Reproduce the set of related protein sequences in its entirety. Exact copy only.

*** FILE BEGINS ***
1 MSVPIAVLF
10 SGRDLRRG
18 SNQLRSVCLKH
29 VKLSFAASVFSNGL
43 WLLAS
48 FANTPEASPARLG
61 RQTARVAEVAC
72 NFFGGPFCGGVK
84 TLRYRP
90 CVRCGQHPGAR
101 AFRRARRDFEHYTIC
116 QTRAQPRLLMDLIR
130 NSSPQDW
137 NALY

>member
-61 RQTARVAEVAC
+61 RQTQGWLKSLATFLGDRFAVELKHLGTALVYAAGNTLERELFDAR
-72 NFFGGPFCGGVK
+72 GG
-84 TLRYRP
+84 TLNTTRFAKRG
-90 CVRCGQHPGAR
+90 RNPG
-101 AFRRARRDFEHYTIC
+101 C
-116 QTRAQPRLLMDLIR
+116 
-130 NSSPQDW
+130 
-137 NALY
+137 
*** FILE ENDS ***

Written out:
1 MSVPIAVLF
10 SGRDLRRG
18 SNQLRSVCLKH
29 VKLSFAASVFSNGL
43 WLLAS
48 FANTPEASPARLG
61 RQTARVAEVAC
72 NFFGGPFCGGVK
84 TLRYRP
90 CVRCGQHPGAR
101 AFRRARRDFEHYTIC
116 QTRAQPRLLMDLIR
130 NSSPQDW
137 NALY

>member
-61 RQTARVAEVAC
+61 RQTQGWLKSLATFLGDRFAVELKHLGTALVYAAGNTLERELFDAR
-72 NFFGGPFCGGVK
+72 GG
-84 TLRYRP
+84 TLNTTRFAKRG
-90 CVRCGQHPGAR
+90 RNPG
-101 AFRRARRDFEHYTIC
+101 C
-116 QTRAQPRLLMDLIR
+116 
-130 NSSPQDW
+130 
-137 NALY
+137 